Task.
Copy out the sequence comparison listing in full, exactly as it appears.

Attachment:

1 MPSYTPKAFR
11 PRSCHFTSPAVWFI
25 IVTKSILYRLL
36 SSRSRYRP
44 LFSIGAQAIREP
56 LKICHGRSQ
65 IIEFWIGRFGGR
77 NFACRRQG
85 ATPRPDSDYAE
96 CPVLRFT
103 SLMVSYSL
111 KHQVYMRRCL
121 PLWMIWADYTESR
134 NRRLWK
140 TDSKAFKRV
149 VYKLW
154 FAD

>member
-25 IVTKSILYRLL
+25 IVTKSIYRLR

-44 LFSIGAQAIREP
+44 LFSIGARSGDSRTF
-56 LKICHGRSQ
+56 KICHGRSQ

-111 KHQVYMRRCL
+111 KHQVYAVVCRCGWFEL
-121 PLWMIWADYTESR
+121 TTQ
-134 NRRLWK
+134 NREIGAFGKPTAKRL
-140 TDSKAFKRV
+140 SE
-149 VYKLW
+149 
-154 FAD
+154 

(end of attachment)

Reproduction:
1 MPSYTPKAFR
11 PRSCHFTSPAVWFI
25 IVTKSILYRLL
36 SSRSRYRP
44 LFSIGAQAIREP
56 LKICHGRSQ
65 IIEFWIGRFGGR
77 NFACRRQG
85 ATPRPDSDYAE
96 CPVLRFT
103 SLMVSYSL
111 KHQVYMRRCL
121 PLWMIWADYTESR
134 NRRLWK
140 TDSKAFKRV
149 VYKLW
154 FAD

>member
-25 IVTKSILYRLL
+25 IVTKSIYRLR

-44 LFSIGAQAIREP
+44 LFSIGARSGDSRTF
-56 LKICHGRSQ
+56 KICHGRSQ

-111 KHQVYMRRCL
+111 KHQVYAVVCRCGWFEL
-121 PLWMIWADYTESR
+121 TTQ
-134 NRRLWK
+134 NREIGAFGKPTAKRL
-140 TDSKAFKRV
+140 SE
-149 VYKLW
+149 
-154 FAD
+154 